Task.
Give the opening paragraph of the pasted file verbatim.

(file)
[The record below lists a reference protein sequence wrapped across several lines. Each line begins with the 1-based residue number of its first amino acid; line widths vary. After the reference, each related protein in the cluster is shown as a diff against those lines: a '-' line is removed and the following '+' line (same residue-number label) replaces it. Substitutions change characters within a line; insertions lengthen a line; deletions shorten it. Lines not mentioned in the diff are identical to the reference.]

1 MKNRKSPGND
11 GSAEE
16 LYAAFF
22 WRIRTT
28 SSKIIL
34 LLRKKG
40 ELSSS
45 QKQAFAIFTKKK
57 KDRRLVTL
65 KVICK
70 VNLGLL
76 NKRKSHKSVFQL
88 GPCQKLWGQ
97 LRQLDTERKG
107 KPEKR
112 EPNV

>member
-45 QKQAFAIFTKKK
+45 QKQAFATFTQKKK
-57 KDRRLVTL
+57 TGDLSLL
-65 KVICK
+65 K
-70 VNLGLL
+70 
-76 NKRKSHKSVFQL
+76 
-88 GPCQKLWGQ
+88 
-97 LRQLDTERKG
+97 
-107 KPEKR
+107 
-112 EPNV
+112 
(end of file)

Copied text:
[The record below lists a reference protein sequence wrapped across several lines. Each line begins with the 1-based residue number of its first amino acid; line widths vary. After the reference, each related protein in the cluster is shown as a diff against those lines: a '-' line is removed and the following '+' line (same residue-number label) replaces it. Substitutions change characters within a line; insertions lengthen a line; deletions shorten it. Lines not mentioned in the diff are identical to the reference.]